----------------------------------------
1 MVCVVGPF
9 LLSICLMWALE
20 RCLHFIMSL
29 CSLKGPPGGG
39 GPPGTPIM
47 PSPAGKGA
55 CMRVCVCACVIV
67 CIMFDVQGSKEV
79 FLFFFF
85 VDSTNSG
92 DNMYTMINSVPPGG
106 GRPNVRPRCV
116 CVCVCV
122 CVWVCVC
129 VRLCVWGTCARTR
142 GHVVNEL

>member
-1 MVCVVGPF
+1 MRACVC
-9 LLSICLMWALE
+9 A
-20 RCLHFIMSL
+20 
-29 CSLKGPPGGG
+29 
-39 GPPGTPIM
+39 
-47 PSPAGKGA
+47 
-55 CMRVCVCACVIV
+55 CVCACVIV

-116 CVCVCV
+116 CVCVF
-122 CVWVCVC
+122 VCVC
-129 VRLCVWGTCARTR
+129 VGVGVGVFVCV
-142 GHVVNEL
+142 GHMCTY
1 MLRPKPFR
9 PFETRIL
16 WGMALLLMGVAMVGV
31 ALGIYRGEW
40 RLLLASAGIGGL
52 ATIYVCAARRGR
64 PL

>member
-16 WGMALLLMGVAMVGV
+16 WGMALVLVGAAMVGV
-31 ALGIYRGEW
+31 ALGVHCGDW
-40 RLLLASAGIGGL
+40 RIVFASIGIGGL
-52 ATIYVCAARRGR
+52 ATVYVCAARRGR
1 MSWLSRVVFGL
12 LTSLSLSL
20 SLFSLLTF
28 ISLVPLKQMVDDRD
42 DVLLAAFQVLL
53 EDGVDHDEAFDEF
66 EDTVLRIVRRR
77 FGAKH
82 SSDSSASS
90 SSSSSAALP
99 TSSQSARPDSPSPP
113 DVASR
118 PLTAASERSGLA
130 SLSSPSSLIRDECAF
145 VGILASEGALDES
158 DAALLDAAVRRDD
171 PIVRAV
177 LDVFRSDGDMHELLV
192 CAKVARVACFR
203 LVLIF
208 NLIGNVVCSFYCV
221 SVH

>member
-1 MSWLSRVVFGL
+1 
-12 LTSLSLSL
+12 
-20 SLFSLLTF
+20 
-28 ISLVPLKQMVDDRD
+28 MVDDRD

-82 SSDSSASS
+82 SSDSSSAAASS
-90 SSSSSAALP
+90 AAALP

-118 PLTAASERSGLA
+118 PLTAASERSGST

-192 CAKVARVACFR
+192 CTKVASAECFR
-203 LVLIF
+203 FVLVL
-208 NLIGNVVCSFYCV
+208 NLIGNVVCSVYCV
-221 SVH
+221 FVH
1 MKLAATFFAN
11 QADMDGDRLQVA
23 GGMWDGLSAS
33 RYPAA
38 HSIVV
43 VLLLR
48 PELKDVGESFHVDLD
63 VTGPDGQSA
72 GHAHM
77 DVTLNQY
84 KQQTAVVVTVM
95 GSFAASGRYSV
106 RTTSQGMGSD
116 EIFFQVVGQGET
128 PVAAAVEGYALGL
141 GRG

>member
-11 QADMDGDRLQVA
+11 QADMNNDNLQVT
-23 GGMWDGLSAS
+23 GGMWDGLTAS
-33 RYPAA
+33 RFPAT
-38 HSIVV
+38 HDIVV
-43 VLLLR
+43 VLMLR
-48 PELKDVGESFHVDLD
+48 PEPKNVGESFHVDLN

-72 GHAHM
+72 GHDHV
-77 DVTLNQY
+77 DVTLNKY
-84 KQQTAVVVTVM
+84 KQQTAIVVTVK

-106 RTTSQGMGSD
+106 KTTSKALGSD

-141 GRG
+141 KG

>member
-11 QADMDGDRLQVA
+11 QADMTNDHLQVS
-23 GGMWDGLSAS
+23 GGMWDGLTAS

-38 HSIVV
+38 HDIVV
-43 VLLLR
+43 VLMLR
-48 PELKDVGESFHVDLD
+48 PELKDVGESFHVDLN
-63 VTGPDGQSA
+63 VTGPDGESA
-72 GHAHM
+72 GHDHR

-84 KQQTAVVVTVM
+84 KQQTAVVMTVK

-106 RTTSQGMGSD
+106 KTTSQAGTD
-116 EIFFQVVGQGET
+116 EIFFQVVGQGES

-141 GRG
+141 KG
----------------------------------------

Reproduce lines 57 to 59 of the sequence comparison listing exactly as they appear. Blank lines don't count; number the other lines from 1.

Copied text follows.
12 LTSLSLSL
20 SLFSLLTF
28 ISLVPLKQMVDDRD